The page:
Updated with possible bug ID, see bottom of post:
E sent me a photo he took of this brightly colored centimeter-long bug marching up the stone steps of the Yellow Crane Tower in Wuhan, China. Since there’s not much going on at home here in AZ, except ongoing wrestling with both the machinery and chemistry of a swimming pool that’s picked a very bad time to become unswimmable, I thought I’d shamelessly post vicariously from China instead.
The shape of the bug’s carapace, coloration and pattern reminded me of something — something Chinese — and, when my brain churned up what it was, I inset an image of it into E‘s bug photo. And, no, “Chinese opera mask bug” is not the insect’s real name. I have no idea about insects, so this guy’s identity is a mystery to me. Any ideas? It’s probably not poisonous — maybe — but it really wants you to think it is! And, it’s on the go: note the blurred-with-lightning-fast-action right-hand mid-leg!
And, speaking of poisonous, here’s a sight E caught in a public place in Wuhan: 50 gallon drums of Chloroform rusting under a staircase. For when you really, really, need to make sure something’s asleep…
(Both photos E.Shock)
With the help of Google (I searched “red black white hemipteran china”) and the What’s this bug website, I think this guy is the immature form of Lycorma delicatula, which is a Fulgorid leafhopper. They are native to southern China, but have invaded the Korean peninsula, apparently at least in part through lumber imports, where they are considered a pest (see fun Korean video here).
Some readers know that the E who appears occasionally in this space is my husband, Everett Shock. Some readers also know that he’s a geochemist on the faculty of the School of Earth and Space Exploration and the department of Chemistry at Arizona State University. But up until now, no one knew that an organism has been named in his honor. It’s official, and in print — a newly identified archæon discovered living in the very hot water of a geothermal spring at Yellowstone National Park: Thermogladius shockii.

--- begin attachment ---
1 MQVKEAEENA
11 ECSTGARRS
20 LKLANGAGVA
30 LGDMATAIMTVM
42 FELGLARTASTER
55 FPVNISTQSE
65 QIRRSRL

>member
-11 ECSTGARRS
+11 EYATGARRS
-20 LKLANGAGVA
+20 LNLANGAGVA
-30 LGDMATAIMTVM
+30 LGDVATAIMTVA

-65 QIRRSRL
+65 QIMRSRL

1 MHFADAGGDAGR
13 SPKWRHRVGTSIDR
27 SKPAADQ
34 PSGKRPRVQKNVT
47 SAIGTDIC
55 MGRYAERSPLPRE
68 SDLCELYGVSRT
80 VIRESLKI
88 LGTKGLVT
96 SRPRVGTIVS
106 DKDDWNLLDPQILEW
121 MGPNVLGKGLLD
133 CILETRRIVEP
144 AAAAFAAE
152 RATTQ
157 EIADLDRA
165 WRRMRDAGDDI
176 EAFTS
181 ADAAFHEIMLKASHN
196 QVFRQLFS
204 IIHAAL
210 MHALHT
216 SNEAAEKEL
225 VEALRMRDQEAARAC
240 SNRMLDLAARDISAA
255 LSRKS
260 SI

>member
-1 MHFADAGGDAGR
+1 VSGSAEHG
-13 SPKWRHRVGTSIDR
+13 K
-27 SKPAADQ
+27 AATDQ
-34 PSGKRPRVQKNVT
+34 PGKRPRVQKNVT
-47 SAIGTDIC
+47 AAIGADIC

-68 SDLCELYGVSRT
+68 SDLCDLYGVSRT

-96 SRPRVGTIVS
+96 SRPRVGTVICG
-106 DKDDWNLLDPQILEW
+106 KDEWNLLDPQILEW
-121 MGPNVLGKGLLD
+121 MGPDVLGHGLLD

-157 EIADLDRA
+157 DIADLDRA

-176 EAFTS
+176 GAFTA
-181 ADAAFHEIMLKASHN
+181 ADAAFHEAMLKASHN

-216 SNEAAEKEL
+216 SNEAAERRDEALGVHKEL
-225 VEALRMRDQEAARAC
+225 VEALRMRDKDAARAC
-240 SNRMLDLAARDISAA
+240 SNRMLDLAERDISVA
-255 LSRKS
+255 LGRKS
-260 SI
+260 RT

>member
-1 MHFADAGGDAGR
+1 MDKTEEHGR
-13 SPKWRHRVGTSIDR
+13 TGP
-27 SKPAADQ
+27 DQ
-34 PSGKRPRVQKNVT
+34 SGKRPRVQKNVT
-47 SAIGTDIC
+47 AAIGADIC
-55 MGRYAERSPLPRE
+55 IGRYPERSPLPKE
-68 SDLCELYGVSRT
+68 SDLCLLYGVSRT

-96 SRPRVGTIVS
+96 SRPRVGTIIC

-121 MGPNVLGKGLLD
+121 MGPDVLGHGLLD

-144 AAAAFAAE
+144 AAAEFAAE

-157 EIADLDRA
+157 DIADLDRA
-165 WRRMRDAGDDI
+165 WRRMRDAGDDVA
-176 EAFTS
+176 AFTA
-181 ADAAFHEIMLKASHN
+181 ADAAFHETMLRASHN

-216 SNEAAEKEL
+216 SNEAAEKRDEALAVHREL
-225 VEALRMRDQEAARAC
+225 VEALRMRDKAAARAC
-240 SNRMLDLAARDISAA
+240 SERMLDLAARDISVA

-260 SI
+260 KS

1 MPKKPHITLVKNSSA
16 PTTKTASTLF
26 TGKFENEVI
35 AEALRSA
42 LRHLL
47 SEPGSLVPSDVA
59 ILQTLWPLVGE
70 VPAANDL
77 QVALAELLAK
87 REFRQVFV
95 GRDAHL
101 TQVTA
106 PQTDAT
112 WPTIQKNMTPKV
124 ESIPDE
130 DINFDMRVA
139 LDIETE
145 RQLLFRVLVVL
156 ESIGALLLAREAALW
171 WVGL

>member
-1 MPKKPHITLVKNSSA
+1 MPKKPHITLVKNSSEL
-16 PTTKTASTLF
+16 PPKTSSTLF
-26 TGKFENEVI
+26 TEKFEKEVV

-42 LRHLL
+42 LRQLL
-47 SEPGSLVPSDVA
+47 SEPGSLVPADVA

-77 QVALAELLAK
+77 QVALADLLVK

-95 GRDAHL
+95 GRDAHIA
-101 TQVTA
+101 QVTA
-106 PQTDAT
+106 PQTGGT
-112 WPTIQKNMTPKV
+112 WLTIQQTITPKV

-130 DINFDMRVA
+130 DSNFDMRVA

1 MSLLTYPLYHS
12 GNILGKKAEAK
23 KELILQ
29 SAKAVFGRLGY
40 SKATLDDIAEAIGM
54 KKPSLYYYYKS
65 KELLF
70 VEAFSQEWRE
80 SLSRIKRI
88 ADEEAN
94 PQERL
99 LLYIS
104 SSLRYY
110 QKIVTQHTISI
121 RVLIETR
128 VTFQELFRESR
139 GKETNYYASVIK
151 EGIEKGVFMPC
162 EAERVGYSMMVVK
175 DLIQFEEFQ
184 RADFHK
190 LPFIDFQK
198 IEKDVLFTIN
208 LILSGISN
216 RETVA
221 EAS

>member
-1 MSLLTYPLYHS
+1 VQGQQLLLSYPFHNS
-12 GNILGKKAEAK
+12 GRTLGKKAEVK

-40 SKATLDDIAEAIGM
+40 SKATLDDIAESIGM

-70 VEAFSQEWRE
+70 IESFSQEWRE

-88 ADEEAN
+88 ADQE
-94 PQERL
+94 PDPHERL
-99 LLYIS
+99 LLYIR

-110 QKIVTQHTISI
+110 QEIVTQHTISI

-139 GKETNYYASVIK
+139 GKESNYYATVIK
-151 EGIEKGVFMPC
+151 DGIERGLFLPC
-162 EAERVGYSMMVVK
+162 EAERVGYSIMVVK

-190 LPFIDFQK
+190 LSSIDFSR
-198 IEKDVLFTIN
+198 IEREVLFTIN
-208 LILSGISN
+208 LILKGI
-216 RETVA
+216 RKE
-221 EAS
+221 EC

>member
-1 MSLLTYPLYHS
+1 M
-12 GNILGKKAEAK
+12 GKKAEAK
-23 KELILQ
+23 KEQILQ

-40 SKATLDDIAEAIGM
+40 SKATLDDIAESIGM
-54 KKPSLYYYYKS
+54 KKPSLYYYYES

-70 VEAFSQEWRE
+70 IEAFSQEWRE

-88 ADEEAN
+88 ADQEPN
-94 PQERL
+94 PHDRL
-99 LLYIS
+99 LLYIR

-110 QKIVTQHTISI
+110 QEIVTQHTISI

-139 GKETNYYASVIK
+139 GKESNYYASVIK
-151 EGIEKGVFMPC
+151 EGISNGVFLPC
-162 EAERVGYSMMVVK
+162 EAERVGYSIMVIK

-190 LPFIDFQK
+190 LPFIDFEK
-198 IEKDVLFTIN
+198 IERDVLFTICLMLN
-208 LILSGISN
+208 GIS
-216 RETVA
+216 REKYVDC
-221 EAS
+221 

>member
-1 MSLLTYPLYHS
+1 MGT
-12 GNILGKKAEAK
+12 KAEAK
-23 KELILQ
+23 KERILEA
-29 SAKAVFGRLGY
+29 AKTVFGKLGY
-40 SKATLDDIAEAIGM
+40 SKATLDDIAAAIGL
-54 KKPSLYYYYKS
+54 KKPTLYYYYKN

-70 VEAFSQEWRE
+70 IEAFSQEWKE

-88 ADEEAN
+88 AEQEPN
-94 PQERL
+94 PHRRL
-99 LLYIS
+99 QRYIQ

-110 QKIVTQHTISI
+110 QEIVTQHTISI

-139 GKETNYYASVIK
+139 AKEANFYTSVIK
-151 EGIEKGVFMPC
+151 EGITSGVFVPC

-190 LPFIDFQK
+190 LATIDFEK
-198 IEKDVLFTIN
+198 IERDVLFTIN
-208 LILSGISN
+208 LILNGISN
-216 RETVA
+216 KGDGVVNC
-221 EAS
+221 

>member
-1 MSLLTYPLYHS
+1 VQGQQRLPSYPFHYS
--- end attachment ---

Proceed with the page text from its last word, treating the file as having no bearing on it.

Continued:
Thermogladius shockii: if your Latin’s a little creaky, that’s New Latin (the “made” Latin of scientific names) for “Hot Sword of Shock”. The transmission electron microscopic photo F to the left shows why — according to M.Osburn and J.Amend, the authors of the article in Archives of Microbiology, some individuals sport “occasional stalk-like protrusions.” (TEM images from Osburn and Amend, 2010)
But the “thermo” of Thermogladius doesn’t really refer to anatomical hotness (despite any claims to the contrary). Thermogladius is a genus of HYPERthermophiles, tiny, single-celled, anaerobic cocci who prefer to live in very hot, nearly boiling, gas-rich water fermenting complex organic substrates. What a way to make a living!
This is E.
In October of this year, E and I celebrated our 25th wedding anniversary (and that’s not even quite the whole of it). At the time I didn’t post about it, since that sort of thing doesn’t fall within this blog’s usual subject matter. But the turn of the new year — lit by a Blue Moon to boot — seems like a good time to say Thanks to E for being E, and for being around then and now (which is altogether different from being around now and then). Don’t let’s stop now!
And, to everyone — family, friends, clients and customers — Three Star Owl thanks you one and all for enthusiasm, support, and care, and wishes you a VERY
HAPPY NEW YEAR!